CRBT produces the Guide to Resource Efficient Building Elements, offers design review and materials selection consulting services and provides technical assistance on all aspects of environmentally responsible construction. Located in Missoula, MT, CRBT was founded in 1990 to address issues of natural resource consumption by the building industry. It was the brainchild of Steve Loken of Missoula, a nationally recognized energy and home building technology expert.
The environment has always done well in the polls, with around 87 percent of Americans saying they are "concerned" about the environment and 44 percent claiming to be "very concerned." Almost 50 percent of consumers look for environmental labeling on products and almost half will change brands to reduce the environmental impact of their lives. But the attitude of seniors, Boomers, and Gen-Xers has wavered back and forth a bit over the years--tending to strengthen during good economic times. Now the first entire generation of Americans raised after Earth Day is coming into the working world and the marketplace. This generation is even more concerned about the environment than their parents. This could mean greater pressure on producers to make products genuinely kind to the environment. Source: American Demographics
The residents of McHenry, Kane and DeKalb counties in Illinois say they would be willing to pay higher taxes to protect farmland from urban development. Open space preservation is as important as fighting crime and improving education, two consistently important issues in the area. Forty-four percent said preservation was the top priority, surprising even the researchers with American Farmland Trust and Northern Illinois University. Among other things, respondents valued farmland preservation as a way to block urban sprawl. Source: Environmental News Network
You can calculate how much air pollution you will avoid by using a solar water heater or photovoltaic system using a web site constructed by the USEPA. The emissions avoidance calculator reports on carbon dioxide (CO2), sulfur dioxide (SO2) and oxides of nitrogen (NOx). The calculator takes into account the typical energy mix of each state. For example, a 10 kW PV panel in Washington state avoids 16,482 pounds of CO2, but 43,812 pounds in Texas.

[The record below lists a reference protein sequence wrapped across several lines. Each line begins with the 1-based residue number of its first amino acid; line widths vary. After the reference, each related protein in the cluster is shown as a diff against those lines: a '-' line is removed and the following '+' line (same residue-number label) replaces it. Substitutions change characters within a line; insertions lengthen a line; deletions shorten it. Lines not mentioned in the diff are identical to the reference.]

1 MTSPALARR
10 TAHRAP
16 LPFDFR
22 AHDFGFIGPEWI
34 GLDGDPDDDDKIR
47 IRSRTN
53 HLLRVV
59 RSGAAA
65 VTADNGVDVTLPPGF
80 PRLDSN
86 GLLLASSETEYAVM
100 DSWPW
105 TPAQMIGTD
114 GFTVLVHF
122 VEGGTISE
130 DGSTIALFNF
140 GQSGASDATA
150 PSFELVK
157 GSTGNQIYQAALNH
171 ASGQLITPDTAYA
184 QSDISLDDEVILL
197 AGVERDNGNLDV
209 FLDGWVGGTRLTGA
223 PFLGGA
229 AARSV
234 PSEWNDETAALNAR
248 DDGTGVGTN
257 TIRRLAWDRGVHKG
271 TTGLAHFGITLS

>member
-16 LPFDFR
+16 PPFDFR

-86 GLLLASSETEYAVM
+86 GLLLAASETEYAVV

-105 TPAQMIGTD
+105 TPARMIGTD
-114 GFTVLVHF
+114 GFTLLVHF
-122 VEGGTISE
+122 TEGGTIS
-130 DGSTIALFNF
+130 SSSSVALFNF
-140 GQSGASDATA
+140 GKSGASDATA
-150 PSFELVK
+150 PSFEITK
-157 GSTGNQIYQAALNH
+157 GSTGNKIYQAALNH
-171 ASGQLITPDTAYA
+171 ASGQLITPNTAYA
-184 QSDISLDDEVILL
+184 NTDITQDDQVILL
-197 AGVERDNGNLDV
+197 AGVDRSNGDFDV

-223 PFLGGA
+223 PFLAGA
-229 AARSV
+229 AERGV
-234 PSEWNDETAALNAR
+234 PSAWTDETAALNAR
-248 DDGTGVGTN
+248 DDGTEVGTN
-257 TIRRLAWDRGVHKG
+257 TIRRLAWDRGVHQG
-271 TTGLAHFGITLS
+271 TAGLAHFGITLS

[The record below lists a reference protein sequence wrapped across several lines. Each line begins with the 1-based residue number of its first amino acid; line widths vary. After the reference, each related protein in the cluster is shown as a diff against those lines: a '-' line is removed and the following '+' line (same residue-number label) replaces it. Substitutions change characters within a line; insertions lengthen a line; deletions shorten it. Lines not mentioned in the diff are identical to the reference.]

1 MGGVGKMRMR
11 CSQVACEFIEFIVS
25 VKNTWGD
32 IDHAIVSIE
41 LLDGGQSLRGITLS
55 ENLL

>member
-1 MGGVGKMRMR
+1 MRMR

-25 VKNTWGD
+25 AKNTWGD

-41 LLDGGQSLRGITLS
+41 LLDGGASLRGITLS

Devices like GFX have shown that it's practical to recover heat from drainwater, but an electrical engineering professor in Wales has demonstrated that it's possible to generate electricity from dirty bathwater. Michael Rowe has successfully powered his color TV using only the heat recovered from the drain or his bathtub. Professor Rowe and a team at Cardiff University's School of Engineering used a series of thermocouples to generate current from heated water. The University has received a $2.9 million grant from the Japanese New Energy Development Organization (NEDO) to develop commercial products based on the idea. Source: Environmental News Service
In its April issue, Energy Design Update reports that Targa Energy Company (TEC) has withdrawn its gas-fired, on-demand water heater (T-150) from the market, at least temporarily. The decision is apparently linked to economic woes experienced by Haitai Group, TEC's Korea-based parent company.
BP Amoco announced that it would buy the 50 per cent stake it did not already own in Solarex for $45 million. Previously Solarex was a 50:50 joint venture between Amoco and Enron. The integrated company will be called BP Solarex and will build on the current business activities of Solarex and BP Solar. It will have annual revenues of more than $150 million, representing a 20 per cent share of the global market. It will have manufacturing operations in four countries - the USA, Spain, Australia and India, producing around 30 megawatts of solar products each year.
"Our investment is part of BP Amoco's wider aim of making solar an increasingly larger contributor to the energy mix of the 21st century, in line with our determination to offer our customers progressively cleaner fuels with a diminishing impact on the natural environment," Browne said.
BP Amoco recently unveiled plans to make cleaner, greener fuels available in more than 40 of the world's major cities most troubled by pollution and smog. It has also targeted a 10 per cent reduction from a 1990 baseline in greenhouse gas emissions from BP Amoco's own operations by the year 2010. The acquisition from Enron is expected to be complete by the end of April, but is subject to a number of regulatory and other approvals.